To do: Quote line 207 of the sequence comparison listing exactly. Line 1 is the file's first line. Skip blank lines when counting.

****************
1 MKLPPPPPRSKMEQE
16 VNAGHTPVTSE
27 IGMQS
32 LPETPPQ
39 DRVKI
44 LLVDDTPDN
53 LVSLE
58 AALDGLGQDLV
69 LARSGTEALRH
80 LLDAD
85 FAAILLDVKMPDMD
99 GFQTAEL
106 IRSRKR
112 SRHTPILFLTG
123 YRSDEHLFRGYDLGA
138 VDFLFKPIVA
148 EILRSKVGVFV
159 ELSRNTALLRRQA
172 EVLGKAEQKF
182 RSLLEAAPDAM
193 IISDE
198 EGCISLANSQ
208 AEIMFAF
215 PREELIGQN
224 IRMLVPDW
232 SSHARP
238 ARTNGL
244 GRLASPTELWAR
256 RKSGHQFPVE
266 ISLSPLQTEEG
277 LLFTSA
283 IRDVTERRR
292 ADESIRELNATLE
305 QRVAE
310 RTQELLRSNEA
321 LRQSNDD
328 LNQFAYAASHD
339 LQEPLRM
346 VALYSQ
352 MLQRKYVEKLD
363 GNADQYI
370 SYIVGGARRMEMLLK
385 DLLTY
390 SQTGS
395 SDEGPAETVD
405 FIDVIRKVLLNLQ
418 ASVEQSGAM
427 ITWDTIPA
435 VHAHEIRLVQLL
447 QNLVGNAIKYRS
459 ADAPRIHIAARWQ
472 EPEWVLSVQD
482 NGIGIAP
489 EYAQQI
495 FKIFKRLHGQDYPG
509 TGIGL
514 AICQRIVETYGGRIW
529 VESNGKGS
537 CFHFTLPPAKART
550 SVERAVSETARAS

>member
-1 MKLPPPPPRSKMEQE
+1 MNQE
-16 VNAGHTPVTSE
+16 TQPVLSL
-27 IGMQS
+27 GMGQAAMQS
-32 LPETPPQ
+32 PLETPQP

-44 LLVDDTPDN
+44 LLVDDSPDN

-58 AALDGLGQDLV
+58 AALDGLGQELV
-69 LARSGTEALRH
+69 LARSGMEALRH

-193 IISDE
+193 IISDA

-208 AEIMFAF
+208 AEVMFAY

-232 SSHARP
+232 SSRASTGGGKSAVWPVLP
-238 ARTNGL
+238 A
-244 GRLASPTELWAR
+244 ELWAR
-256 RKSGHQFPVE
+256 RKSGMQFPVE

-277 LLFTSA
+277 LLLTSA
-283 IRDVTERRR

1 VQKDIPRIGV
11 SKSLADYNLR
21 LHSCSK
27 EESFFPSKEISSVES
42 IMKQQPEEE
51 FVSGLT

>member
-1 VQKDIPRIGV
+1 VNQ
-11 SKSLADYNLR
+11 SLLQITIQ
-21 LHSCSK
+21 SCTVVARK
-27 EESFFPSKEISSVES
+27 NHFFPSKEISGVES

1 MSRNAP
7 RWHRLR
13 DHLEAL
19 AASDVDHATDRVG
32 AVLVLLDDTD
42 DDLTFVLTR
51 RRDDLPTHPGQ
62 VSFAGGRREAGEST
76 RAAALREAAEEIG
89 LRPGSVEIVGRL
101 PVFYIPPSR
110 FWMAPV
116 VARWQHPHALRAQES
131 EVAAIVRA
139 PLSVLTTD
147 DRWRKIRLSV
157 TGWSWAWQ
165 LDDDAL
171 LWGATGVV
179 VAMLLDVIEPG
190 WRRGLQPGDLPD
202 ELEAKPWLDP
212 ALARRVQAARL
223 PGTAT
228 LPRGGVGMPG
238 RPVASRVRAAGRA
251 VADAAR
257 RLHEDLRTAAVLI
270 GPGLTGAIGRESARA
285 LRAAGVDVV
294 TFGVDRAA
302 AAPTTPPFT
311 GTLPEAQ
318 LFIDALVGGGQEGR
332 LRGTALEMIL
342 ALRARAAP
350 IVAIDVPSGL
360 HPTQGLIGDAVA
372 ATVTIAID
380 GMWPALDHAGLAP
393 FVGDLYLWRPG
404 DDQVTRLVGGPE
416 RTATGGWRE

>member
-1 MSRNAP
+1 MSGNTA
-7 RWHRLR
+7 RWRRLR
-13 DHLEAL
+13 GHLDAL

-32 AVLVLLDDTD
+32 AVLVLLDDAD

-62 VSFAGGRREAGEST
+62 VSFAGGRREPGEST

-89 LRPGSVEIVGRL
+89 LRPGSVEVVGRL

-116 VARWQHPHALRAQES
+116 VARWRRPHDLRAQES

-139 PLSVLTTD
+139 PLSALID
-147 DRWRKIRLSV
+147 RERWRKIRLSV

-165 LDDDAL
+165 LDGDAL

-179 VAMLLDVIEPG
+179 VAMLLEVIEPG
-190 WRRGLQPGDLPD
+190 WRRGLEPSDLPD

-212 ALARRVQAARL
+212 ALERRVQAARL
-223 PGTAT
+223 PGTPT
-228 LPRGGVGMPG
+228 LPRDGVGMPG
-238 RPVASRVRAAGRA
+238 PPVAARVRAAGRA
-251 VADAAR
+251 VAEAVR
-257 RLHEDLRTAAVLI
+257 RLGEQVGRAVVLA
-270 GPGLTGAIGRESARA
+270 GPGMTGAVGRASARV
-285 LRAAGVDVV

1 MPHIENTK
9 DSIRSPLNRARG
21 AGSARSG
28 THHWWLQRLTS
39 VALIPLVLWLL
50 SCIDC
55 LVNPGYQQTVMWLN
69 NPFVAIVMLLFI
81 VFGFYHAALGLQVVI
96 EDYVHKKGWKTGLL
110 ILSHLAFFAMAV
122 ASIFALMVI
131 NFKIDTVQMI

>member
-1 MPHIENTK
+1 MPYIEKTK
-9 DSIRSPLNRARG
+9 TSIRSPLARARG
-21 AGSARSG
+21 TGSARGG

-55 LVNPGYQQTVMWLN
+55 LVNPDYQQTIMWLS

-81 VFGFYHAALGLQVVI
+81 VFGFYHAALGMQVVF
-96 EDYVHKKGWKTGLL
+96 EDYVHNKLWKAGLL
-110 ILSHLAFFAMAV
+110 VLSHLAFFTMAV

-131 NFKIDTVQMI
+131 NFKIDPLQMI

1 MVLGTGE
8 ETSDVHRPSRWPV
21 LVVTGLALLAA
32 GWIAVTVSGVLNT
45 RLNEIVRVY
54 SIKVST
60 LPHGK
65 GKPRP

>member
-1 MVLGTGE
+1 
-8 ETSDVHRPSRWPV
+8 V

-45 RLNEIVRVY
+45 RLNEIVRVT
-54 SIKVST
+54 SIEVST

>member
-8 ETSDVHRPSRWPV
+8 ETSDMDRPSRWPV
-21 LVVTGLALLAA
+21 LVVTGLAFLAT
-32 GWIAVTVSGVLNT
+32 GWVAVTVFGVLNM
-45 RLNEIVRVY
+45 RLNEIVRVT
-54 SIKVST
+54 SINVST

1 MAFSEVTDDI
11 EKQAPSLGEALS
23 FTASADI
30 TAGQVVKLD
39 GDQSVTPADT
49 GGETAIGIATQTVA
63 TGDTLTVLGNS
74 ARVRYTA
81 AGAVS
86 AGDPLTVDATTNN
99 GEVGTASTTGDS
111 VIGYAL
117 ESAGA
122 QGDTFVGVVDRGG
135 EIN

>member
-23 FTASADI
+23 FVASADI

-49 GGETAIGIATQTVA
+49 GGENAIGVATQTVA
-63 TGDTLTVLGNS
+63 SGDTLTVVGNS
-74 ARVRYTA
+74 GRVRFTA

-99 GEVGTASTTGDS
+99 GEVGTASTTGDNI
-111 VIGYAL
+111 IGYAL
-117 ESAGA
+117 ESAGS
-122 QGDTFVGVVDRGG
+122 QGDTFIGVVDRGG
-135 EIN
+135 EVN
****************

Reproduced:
-21 AGSARSG